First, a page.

Louise Hearman

When an artist concentrates so strongly on elements of reality, they become hyper-real.  This is the method used by a filmmakers such as David Lynch.  In Blue Velvet, he turns an ordinary American town into a scene of Gothic menace, focusing on the amplified crunching of insects in suburban lawns or a severed ear lying in the grass.   Hearmans paintings can be very Lynch-like in the way she depicts unassuming locations such as a park, a pond, a street or the side of a road, and then introduces a disturbing element.. Her work is distinguished by a very sure and confident touch, even in the smallest details: a patch of light on a cheek or nose, or a glint in an animals eye.  In the manner of the greatest painters of the past, Hearman sees light as the key to all forms of painterly expression.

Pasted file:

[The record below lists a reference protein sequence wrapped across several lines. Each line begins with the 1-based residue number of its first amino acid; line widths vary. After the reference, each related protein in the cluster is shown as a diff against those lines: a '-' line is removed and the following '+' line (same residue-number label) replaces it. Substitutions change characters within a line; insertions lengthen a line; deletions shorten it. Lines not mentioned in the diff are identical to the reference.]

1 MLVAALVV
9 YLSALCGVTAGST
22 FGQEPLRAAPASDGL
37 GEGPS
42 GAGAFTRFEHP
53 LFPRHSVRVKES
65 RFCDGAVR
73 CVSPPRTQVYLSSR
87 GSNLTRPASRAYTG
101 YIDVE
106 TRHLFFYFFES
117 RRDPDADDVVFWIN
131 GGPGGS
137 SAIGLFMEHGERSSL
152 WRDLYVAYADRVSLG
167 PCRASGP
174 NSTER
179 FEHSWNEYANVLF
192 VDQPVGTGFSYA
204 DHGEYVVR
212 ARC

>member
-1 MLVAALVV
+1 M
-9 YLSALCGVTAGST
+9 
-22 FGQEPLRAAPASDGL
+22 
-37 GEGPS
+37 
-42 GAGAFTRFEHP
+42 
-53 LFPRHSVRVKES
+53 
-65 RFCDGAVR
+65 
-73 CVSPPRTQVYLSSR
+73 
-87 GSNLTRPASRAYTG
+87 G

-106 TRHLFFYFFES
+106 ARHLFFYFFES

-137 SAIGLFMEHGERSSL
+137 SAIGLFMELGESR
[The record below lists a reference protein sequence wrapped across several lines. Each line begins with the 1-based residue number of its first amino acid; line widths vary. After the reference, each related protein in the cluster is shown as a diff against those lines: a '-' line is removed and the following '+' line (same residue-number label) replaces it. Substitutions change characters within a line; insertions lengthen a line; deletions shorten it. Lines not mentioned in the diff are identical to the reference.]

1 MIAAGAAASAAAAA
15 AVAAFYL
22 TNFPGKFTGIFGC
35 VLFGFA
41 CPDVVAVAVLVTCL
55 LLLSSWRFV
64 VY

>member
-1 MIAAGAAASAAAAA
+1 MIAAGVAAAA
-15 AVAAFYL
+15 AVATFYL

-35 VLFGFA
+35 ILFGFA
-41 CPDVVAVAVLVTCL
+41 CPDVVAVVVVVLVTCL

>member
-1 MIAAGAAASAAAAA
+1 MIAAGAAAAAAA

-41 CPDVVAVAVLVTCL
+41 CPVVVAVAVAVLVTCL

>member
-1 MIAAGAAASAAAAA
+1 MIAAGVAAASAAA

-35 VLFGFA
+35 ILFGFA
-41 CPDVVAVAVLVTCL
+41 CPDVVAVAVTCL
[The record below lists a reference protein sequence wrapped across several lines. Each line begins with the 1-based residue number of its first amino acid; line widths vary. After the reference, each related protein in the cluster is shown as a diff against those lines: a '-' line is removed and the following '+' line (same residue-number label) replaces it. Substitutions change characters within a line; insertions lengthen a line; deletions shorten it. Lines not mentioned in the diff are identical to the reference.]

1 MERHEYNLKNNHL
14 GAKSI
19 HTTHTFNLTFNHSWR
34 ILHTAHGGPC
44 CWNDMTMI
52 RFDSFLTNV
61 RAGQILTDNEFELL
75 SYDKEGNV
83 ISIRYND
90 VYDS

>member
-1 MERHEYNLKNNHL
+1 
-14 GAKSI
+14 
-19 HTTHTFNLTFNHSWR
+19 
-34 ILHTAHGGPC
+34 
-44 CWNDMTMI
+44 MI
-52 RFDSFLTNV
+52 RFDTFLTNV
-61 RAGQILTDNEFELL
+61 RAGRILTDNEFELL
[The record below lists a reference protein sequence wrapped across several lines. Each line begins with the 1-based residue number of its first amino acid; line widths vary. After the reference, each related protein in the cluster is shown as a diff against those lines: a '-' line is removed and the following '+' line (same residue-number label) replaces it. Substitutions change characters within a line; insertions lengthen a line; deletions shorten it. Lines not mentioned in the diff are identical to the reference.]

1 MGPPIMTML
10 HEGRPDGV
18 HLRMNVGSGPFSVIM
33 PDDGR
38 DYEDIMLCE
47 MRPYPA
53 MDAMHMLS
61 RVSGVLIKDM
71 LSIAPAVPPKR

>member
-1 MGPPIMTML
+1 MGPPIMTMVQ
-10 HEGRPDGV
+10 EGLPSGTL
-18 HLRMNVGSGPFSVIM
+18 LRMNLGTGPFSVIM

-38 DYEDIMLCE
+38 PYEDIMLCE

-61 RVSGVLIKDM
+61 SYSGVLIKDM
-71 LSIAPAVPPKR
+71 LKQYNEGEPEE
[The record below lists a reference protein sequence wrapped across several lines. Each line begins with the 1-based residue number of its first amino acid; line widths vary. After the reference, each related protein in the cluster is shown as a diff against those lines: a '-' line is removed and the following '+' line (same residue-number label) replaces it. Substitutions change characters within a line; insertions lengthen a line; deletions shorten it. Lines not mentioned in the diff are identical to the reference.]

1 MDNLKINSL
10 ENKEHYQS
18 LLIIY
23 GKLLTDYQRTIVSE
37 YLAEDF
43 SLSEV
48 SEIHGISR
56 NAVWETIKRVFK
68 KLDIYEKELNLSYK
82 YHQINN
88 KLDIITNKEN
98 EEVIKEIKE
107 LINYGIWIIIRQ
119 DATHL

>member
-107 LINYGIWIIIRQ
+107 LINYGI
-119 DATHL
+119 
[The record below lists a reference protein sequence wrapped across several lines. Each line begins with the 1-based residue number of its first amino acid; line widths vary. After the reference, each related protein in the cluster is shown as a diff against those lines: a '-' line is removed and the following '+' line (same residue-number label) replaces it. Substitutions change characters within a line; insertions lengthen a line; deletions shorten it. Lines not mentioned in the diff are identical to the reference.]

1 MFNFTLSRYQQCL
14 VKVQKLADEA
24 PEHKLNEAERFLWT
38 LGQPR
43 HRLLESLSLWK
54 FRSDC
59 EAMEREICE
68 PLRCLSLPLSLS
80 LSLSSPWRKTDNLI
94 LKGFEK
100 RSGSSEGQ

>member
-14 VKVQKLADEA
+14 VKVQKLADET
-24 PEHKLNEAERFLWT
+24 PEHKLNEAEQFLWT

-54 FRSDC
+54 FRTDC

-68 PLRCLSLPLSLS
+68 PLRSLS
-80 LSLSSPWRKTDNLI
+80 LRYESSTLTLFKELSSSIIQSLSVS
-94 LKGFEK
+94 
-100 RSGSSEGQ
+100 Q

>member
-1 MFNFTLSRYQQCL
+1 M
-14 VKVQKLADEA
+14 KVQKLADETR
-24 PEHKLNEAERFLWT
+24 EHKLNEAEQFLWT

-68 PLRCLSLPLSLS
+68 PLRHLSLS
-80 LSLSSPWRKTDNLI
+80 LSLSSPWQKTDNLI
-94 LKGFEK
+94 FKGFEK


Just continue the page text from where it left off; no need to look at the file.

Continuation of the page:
John McDonald, Mistress of Epiphanies, The Australian Financial Review Magazine, March 2004

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Untitled #1378 (Black Dog) 2012
Oil on masonite, framed
38.5 x 65 cm
Untitled 1298 2009
Oil on masonite
61 x 61 cm
Untitled 1315 2009
Oil on masonite
66 x 92 cm
Untitled 1292 2009
Oil on masonite
61 x 91.5 cm
Untitled 1294 2009
Oil on masonite
61 x 66 cm
Untitled 1281 2009
Oil on masonite
61 x 86 cm
Untitled 1295 2009
Oil on masonite
66 x 91.5 cm
Untitled 1282 2009
Oil on masonite
61 x 63.5 cm
Untitled 1285 2009
Oil on masonite
77 x 61 cm
Untitled 1286 2009
Oil on masonite
61 x 91 cm